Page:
DAYTON, Ohio -- This cold weather clothing worn in the Arctic by Col. Bernt Balchen is on display in the World War II Gallery of the National Museum of the U.S. Air Force. Donated by Col. (Ret.) Bernt Balchen of Chippaqua, N.Y. (U.S. Air Force photo)
DAYTON, Ohio -- Col. Bernt Balchin's Class A blouse and cap on display in the World War II Gallery at the National Museum of the U.S. Air Force. Donated by Mrs. Bernt Balchen of Chappaqua, N.Y. (U.S. Air Force photo)
Col. Bernt Balchen was America's greatest Arctic expert in modern times. Born in Norway in 1899, he served as a cavalryman in the Finnish Army against the Russians in World War I before becoming a pilot in the Norwegian Naval Air Force in 1921 where he acquired his initial Arctic flying experience. In 1925 he was a pilot on the Amundsen-Ellsworth Relief Expedition to Spitzbergen; the next year he was a member of the Amundsen-Ellsworth-Nobile Arctic Expedition. In 1927 he was a pilot on Admiral Byrd's famous flight across the Atlantic, and in 1928 he flew to Grennly Island north of Newfoundland to rescue the crew of the German airplane "Bremen," which had crash-landed after flying the Atlantic. During 1928-1930, Balchen was chief pilot on Admiral Byrd's Atlantic expedition and on Nov. 29, 1929, he piloted the first airplane to fly across the South Pole. He was made a U.S. citizen by Act of Congress in 1931.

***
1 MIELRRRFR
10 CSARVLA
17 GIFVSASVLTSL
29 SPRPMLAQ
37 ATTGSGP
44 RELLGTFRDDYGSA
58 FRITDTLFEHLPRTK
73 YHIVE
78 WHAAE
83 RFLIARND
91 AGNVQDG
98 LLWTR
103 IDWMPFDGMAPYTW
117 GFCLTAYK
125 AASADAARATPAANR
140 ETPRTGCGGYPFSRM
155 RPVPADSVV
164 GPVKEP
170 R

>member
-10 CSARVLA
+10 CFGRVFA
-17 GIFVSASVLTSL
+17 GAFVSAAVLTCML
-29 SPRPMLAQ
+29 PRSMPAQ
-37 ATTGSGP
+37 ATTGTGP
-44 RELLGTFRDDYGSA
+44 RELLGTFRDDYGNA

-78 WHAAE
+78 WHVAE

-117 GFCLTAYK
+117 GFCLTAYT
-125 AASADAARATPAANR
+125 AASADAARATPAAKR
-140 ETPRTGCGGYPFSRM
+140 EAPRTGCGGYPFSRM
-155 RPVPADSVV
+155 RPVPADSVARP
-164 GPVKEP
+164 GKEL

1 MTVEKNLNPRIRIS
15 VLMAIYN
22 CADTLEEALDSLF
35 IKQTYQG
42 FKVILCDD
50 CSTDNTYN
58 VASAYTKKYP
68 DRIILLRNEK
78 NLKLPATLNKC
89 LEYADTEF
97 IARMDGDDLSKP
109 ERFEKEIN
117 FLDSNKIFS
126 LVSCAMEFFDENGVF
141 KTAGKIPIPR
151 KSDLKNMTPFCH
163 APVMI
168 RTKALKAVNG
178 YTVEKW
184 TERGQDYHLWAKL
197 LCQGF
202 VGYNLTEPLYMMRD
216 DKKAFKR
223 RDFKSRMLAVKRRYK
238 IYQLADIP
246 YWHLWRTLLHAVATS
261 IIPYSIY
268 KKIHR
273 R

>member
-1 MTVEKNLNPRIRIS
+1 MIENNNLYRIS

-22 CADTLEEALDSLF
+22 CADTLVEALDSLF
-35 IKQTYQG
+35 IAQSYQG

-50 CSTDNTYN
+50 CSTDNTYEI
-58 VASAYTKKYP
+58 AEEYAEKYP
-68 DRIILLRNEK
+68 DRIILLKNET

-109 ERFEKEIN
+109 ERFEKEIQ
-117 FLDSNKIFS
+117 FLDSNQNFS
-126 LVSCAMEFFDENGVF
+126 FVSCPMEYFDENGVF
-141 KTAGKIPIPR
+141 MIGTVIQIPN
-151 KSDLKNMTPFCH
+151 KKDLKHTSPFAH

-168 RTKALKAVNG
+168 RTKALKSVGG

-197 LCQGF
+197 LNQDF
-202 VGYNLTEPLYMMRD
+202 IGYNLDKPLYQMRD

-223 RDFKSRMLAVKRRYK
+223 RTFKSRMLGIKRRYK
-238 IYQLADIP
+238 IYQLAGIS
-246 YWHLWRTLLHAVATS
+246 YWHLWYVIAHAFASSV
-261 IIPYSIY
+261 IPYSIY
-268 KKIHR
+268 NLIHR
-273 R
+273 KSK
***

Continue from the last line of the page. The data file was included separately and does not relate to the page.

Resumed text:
During the 1930s, Balchen continued to participate in Arctic and Atlantic flight operations, and when World War II started in 1939, he began ferrying airplanes to England and Singapore for the British. In 1941, prior to the Pearl Harbor attack, he joined the USAAF at the request of Gen. Hap Arnold, and on personal orders from Arnold, went to Greenland where he supervised the construction of and later commanded the famous U.S. air base known as "Bluie West 8."
While in Greenland, Balchen led many spectacular rescue missions, saving the lives of numerous U.S. flyers whose planes had gone down on the icecap.
In 1943 Balchen was made Chief of the Allied Transport Command for Norway, Sweden, Denmark, Finland and the USSR, with a secret base in Scotland. During that time, his planes flew 4,399 people from neutral Sweden to Great Britain across enemy-occupied territory. He also led highly-secret aerial missions into Norway to resupply Underground resistance forces in their operations against the Nazi invaders.
Balchen was recalled to active duty with the USAF in 1948 and assigned to command the 10th Rescue Squadron in Alaska. The next year he made the first nonstop flight from Alaska over the Polar to Europe. He was transferred to HQ USAF in 1951 to participate in building up northern defenses and surveying Arctic sites for the Ballistic Missile Early Warning System. Also, he pioneered the development of Thule Air Base in Greenland and blazed airborne trails to assist both commercial and military aviation in the Arctic region. After retiring from the USAF in 1956, Col. Balchen continued to serve the Air Force on special assignments and aviation and energy industries as a consultant until his death in 1973.
Click on the following links to learn more about Balchen's rescue missions.